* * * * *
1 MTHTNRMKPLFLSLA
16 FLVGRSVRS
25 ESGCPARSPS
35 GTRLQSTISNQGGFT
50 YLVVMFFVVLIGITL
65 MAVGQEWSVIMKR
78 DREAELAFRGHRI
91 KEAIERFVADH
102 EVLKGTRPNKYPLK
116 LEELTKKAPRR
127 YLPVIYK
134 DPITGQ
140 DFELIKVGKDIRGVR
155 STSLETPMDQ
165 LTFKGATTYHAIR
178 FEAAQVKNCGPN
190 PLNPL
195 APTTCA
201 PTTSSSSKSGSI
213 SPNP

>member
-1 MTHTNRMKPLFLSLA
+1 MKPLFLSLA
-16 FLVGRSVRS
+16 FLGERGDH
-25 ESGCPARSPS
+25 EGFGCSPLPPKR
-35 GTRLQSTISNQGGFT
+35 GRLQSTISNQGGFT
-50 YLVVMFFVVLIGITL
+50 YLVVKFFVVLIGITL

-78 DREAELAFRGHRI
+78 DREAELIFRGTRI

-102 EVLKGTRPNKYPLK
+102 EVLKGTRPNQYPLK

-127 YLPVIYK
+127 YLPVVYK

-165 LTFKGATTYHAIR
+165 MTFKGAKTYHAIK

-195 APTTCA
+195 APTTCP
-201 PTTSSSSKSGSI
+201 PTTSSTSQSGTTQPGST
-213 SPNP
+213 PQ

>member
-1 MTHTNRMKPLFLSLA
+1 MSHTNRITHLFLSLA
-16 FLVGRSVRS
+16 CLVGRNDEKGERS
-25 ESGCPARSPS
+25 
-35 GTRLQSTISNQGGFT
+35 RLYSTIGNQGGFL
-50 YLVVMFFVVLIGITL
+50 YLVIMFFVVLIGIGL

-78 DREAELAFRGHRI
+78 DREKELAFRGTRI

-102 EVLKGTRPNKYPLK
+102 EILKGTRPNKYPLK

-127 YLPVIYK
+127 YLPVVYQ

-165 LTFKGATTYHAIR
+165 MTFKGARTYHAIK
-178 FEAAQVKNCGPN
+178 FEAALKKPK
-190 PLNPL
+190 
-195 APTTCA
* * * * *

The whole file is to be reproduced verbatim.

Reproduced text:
1 MTHTNRMKPLFLSLA
16 FLVGRSVRS
25 ESGCPARSPS
35 GTRLQSTISNQGGFT
50 YLVVMFFVVLIGITL
65 MAVGQEWSVIMKR
78 DREAELAFRGHRI
91 KEAIERFVADH
102 EVLKGTRPNKYPLK
116 LEELTKKAPRR
127 YLPVIYK
134 DPITGQ
140 DFELIKVGKDIRGVR
155 STSLETPMDQ
165 LTFKGATTYHAIR
178 FEAAQVKNCGPN
190 PLNPL
195 APTTCA
201 PTTSSSSKSGSI
213 SPNP

>member
-1 MTHTNRMKPLFLSLA
+1 MKPLFLSLA
-16 FLVGRSVRS
+16 FLGERGDH
-25 ESGCPARSPS
+25 EGFGCSPLPPKR
-35 GTRLQSTISNQGGFT
+35 GRLQSTISNQGGFT
-50 YLVVMFFVVLIGITL
+50 YLVVKFFVVLIGITL

-78 DREAELAFRGHRI
+78 DREAELIFRGTRI

-102 EVLKGTRPNKYPLK
+102 EVLKGTRPNQYPLK

-127 YLPVIYK
+127 YLPVVYK

-165 LTFKGATTYHAIR
+165 MTFKGAKTYHAIK

-195 APTTCA
+195 APTTCP
-201 PTTSSSSKSGSI
+201 PTTSSTSQSGTTQPGST
-213 SPNP
+213 PQ

>member
-1 MTHTNRMKPLFLSLA
+1 MSHTNRITHLFLSLA
-16 FLVGRSVRS
+16 CLVGRNDEKGERS
-25 ESGCPARSPS
+25 
-35 GTRLQSTISNQGGFT
+35 RLYSTIGNQGGFL
-50 YLVVMFFVVLIGITL
+50 YLVIMFFVVLIGIGL

-78 DREAELAFRGHRI
+78 DREKELAFRGTRI

-102 EVLKGTRPNKYPLK
+102 EILKGTRPNKYPLK

-127 YLPVIYK
+127 YLPVVYQ

-165 LTFKGATTYHAIR
+165 MTFKGARTYHAIK
-178 FEAAQVKNCGPN
+178 FEAALKKPK
-190 PLNPL
+190 
-195 APTTCA